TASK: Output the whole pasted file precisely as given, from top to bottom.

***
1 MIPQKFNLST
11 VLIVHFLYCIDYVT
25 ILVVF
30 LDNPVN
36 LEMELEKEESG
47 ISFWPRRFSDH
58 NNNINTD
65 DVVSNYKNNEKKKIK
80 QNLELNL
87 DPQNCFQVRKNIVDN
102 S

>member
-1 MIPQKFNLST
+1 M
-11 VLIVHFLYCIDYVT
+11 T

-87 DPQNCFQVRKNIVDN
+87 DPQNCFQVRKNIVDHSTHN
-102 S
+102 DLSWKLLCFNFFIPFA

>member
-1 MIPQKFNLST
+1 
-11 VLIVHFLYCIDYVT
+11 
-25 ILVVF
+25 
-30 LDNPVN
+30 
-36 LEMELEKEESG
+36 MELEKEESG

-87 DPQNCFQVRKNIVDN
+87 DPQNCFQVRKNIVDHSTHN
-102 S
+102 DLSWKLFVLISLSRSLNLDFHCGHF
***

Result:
1 MIPQKFNLST
11 VLIVHFLYCIDYVT
25 ILVVF
30 LDNPVN
36 LEMELEKEESG
47 ISFWPRRFSDH
58 NNNINTD
65 DVVSNYKNNEKKKIK
80 QNLELNL
87 DPQNCFQVRKNIVDN
102 S

>member
-1 MIPQKFNLST
+1 M
-11 VLIVHFLYCIDYVT
+11 T

-87 DPQNCFQVRKNIVDN
+87 DPQNCFQVRKNIVDHSTHN
-102 S
+102 DLSWKLLCFNFFIPFA

>member
-1 MIPQKFNLST
+1 
-11 VLIVHFLYCIDYVT
+11 
-25 ILVVF
+25 
-30 LDNPVN
+30 
-36 LEMELEKEESG
+36 MELEKEESG

-87 DPQNCFQVRKNIVDN
+87 DPQNCFQVRKNIVDHSTHN
-102 S
+102 DLSWKLFVLISLSRSLNLDFHCGHF